“Yur a crack monkey” as in you have no idea what you’re talking about. We’ve had to quit saying this because the 5yo picked it and called daddy a crack monkey. Not good.

    “Whatchoo talkin’ ’bout Willis” obiviously from the old sitcom Different Strokes. I didn’t realize so many people used this phrase until I saw another blogger post about it. Too funny.

    I must stop here…we could go on all day long with this one!

  5. Myfriendconnie@SmockityFrocks says:

    Oh, Michelle, you just reminded me that we say the Willis one, too. Funny!

  6. Thehotrod5 says:

    Well let me see if I can show you how redneckie we are lol….

    “Well GOOD NIGHT!” and “GOOD GRAVY!” both meant as in “you ate an entire tub of Play Doh???? GOOD NIGHT!” Or GOOD GRAVY! Whichever you prefer…

    “you’re a cheeky little mokney eh?”
    When someone gets a little “snippy” around our house..

    “I’m busier than a one legged man in a butt kicken contest” lol..always one of my favorites….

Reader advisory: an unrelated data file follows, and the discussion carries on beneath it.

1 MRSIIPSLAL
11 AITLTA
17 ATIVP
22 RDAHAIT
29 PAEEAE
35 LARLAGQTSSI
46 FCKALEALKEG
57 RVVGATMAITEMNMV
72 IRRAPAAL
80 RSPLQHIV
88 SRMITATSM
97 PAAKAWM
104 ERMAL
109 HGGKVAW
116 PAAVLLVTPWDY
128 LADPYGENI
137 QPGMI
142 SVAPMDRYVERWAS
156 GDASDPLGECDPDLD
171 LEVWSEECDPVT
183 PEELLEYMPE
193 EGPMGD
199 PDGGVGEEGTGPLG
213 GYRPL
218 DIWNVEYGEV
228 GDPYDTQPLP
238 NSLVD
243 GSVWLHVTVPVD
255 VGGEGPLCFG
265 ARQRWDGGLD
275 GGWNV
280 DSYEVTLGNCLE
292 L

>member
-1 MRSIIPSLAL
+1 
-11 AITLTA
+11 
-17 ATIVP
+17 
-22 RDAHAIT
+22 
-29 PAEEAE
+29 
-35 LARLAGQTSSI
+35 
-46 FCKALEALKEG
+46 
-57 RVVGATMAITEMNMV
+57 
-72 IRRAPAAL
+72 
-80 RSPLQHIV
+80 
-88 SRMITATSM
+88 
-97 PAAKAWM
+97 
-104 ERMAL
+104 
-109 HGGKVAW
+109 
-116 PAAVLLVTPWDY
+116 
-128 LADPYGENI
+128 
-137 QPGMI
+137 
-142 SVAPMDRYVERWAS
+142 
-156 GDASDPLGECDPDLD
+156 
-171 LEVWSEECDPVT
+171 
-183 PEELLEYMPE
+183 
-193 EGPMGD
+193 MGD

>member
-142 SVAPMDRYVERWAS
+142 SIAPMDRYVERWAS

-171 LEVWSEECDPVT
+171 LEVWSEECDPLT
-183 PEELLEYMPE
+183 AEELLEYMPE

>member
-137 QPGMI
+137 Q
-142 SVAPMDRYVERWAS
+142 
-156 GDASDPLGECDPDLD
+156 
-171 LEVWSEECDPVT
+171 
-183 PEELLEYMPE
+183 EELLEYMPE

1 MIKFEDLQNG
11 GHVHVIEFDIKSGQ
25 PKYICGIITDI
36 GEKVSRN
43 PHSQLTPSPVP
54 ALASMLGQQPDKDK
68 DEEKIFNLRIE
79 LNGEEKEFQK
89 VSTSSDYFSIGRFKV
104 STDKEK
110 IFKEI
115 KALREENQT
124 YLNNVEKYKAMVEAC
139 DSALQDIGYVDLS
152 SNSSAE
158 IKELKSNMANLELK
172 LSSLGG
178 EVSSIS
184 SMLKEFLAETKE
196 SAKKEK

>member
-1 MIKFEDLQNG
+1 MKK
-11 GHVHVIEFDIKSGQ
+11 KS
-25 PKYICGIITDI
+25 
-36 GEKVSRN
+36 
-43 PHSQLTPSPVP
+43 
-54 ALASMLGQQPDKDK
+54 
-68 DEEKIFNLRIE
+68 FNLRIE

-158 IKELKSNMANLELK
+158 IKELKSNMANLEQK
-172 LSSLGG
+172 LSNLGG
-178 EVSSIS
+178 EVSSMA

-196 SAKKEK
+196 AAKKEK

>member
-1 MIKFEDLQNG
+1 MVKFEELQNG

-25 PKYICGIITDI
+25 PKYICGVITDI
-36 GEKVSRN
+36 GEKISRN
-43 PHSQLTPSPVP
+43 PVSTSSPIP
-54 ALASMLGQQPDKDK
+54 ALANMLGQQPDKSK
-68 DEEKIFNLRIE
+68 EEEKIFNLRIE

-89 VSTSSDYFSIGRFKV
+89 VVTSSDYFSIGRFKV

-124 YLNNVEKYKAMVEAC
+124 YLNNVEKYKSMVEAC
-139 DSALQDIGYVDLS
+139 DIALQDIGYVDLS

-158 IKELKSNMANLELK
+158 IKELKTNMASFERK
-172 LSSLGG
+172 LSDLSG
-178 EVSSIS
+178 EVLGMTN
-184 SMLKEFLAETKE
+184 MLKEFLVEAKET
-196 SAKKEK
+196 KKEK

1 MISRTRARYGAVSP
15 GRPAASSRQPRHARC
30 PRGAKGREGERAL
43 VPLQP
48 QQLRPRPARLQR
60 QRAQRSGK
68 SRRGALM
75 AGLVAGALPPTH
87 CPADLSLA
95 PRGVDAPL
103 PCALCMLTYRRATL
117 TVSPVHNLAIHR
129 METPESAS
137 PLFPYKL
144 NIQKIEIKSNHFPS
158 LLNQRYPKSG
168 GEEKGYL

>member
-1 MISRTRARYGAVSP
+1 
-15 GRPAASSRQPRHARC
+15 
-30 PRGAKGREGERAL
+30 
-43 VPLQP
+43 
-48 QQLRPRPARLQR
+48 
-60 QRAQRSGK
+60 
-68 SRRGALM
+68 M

Angela

  7. Thehotrod5 says:

    Oh yeah and I forgot the kids favorite…
    “Jo-MAMA!” lol

  8. My kids are often known to come in the kitchen complaining that they’re “STARVING!” To which I reply, in a gravelly voice, “…and we ain’t had nothin’ but maggoty bread for three stinking DAYS!” (For those of you in Rio Linda, that’s a quote from LOTR.) :)
    Also, I often remind my husband: “Words mean things.” Self-explanatory.

  9. Myfriendconnie@SmockityFrocks says:

    Angela, We say, “Goodnight NURSE!” I’m not even sure what it means except that it is called for in situations when “GOOD NIGHT!” or “GOOD GRAVY” isn’t strong enough.

    Sheila, I’m cracking up at the Rio Linda comment. We love us some Rush!

  10. Connie, You are crackin’ me up! :)

    (Hey…Sheila is my buddy from college!)

    I am in a hurry, so can’t think of anything right now….but I’ll be thinkin’…I’ll be thinkin’!